|Title||The promise and peril of intensive-site-based ecological research: insights from the Hubbard Brook ecosystem study|
|Publication Type||Journal Article|
|Year of Publication||2015|
|Authors||Fahey, TJ, Templer, PH, Anderson, BT, Battles, JJ, Campbell, JL, Driscoll, CT, Fusco, AR, Green, MB, Kassam, K-AS, Rodenhouse, NL, Rustad, LE, Schaberg, PG, Vadeboncoeur, MA|
|Pagination||885 - 901|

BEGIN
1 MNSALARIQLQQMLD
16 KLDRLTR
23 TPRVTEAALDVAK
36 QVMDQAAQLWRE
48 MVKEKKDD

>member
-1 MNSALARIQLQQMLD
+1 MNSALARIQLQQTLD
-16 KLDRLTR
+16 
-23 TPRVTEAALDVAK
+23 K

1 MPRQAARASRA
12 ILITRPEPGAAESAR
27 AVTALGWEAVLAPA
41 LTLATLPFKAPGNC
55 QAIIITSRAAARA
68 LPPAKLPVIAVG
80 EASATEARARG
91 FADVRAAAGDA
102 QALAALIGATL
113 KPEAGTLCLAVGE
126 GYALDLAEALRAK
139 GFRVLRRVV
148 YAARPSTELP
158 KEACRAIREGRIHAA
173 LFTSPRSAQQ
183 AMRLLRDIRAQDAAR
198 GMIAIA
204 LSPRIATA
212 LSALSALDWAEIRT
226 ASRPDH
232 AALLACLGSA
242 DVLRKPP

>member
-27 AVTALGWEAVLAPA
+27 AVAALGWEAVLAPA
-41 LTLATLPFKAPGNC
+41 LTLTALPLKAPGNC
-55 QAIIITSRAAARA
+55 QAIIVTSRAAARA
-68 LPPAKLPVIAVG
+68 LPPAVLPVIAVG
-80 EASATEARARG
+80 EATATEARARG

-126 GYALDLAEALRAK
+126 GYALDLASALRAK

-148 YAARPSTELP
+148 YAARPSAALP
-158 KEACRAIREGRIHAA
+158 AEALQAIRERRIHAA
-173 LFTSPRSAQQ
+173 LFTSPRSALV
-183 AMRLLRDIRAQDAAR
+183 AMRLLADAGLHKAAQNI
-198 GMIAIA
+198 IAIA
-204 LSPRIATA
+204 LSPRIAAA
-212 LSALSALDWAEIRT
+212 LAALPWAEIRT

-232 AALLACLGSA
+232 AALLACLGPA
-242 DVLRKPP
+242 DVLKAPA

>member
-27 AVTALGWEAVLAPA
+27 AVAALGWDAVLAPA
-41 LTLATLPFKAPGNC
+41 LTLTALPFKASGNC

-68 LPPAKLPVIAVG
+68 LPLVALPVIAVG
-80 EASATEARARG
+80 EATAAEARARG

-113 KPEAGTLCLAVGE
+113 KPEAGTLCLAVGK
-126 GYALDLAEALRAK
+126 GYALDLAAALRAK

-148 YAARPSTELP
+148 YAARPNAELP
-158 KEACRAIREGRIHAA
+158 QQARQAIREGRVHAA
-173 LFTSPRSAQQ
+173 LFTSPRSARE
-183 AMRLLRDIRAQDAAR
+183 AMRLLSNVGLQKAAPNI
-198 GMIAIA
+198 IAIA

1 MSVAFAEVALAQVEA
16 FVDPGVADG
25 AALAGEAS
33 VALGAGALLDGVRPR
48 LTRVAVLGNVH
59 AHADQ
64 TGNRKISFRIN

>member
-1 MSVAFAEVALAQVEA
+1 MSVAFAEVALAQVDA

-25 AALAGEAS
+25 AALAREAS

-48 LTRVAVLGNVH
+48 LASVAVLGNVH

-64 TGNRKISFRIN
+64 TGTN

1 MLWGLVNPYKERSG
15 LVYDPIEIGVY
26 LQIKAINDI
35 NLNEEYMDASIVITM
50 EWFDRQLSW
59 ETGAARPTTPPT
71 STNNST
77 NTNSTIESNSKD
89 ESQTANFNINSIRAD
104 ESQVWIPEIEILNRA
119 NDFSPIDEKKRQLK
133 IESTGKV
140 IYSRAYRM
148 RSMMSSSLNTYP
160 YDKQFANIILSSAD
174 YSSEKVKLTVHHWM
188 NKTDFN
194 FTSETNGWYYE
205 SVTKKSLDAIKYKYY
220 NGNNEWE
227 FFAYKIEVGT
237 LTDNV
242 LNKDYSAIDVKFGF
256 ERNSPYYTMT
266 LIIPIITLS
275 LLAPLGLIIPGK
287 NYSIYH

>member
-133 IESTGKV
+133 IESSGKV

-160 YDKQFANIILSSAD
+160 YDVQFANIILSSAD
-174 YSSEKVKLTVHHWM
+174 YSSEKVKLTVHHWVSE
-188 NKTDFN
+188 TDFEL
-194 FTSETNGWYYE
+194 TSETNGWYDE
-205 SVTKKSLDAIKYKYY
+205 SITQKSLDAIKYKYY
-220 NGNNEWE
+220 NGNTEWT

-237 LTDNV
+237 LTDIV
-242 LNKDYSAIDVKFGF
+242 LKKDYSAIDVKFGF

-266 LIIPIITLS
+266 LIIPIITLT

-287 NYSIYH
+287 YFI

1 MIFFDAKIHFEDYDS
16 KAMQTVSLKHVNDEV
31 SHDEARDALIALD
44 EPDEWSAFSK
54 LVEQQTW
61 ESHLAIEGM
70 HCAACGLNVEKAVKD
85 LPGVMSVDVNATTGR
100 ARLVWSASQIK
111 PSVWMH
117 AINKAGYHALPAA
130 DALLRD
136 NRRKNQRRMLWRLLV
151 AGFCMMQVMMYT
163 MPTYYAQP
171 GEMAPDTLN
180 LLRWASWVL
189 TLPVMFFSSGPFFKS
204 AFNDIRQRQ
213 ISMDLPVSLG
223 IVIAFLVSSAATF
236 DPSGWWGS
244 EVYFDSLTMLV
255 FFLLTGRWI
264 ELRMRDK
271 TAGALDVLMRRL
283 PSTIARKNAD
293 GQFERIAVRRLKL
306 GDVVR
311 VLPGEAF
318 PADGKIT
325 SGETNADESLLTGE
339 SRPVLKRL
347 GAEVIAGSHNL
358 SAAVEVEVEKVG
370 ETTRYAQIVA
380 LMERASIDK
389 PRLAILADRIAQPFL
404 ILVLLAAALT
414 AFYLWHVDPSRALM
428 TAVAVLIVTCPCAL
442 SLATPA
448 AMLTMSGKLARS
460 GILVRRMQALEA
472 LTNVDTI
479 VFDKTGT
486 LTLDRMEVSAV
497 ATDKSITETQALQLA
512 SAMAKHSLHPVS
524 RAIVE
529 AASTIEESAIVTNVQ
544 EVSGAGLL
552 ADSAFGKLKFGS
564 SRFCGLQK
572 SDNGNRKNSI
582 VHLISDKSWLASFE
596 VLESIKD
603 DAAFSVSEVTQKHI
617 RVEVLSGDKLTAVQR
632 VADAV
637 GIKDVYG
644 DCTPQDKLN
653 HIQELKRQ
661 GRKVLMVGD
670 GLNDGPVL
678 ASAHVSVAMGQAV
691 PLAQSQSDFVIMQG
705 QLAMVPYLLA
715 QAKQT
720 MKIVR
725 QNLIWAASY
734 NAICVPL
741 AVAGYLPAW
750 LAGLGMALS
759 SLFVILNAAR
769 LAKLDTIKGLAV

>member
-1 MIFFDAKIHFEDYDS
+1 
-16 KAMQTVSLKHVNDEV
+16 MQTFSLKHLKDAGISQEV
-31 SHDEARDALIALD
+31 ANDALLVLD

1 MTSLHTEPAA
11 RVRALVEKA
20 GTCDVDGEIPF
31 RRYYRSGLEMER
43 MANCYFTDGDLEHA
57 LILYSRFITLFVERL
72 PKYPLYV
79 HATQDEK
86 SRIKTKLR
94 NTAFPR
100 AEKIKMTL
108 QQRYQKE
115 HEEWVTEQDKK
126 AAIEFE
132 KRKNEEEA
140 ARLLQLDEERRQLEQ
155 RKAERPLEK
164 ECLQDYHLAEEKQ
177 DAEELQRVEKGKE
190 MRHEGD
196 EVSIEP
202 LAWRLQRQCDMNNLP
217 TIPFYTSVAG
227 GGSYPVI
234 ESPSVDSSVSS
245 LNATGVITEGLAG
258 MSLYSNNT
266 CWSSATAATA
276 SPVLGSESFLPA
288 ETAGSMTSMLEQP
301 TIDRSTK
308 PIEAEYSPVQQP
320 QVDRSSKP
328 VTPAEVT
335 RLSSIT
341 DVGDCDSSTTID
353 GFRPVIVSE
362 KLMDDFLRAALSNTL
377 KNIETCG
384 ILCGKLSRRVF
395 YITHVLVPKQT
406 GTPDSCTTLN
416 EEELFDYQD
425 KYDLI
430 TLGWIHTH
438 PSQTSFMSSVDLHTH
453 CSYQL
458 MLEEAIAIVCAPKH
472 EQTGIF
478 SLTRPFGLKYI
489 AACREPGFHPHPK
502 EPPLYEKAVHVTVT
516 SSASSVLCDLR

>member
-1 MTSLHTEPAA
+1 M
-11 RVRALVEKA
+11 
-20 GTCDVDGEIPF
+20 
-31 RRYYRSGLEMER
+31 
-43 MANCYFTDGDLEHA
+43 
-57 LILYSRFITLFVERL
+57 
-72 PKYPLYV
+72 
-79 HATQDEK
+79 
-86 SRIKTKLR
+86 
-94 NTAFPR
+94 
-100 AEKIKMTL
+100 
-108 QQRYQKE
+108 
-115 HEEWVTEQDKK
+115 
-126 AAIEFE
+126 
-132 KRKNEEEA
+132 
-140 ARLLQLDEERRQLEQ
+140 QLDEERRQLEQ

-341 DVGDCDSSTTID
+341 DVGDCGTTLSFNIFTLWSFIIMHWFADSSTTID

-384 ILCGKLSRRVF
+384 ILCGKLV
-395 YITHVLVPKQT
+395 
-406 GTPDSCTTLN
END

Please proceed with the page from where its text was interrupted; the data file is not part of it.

Ecological research is increasingly concentrated at particular locations or sites. This trend reflects a variety of advantages of intensive, site-based research, but also raises important questions about the nature of such spatially delimited research: how well does site based research represent broader areas, and does it constrain scientific discovery? We provide an overview of these issues with a particular focus on one prominent intensive research site: the Hubbard Brook Experimental Forest (HBEF), New Hampshire, USA. Among the key features of intensive sites are: long-term, archived data sets that provide a context for new discoveries and the elucidation of ecological mechanisms; the capacity to constrain inputs and parameters, and to validate models of complex ecological processes; and the intellectual cross-fertilization among disciplines in ecological and environmental sciences. The feasibility of scaling up ecological observations from intensive sites depends upon both the phenomenon of interest and the characteristics of the site. An evaluation of deviation metrics for the HBEF illustrates that, in some respects, including sensitivity and recovery of streams and trees from acid deposition, this site is representative of the Northern Forest region, of which HBEF is a part. However, the mountainous terrain and lack of significant agricultural legacy make the HBEF among the least disturbed sites in the Northern Forest region. Its relatively cool, wet climate contributes to high stream flow compared to other sites. These similarities and differences between the HBEF and the region can profoundly influence ecological patterns and processes and potentially limit the generality of observations at this and other intensive sites. Indeed, the difficulty of scaling up may be greatest for ecological phenomena that are sensitive to historical disturbance and that exhibit the greatest spatiotemporal variation, such as denitrification in soils and the dynamics of bird communities. Our research shows that end member sites for some processes often provide important insights into the behavior of inherently heterogeneous ecological processes. In the current era of rapid environmental and biological change, key ecological responses at intensive sites will reflect both specific local drivers and regional trends.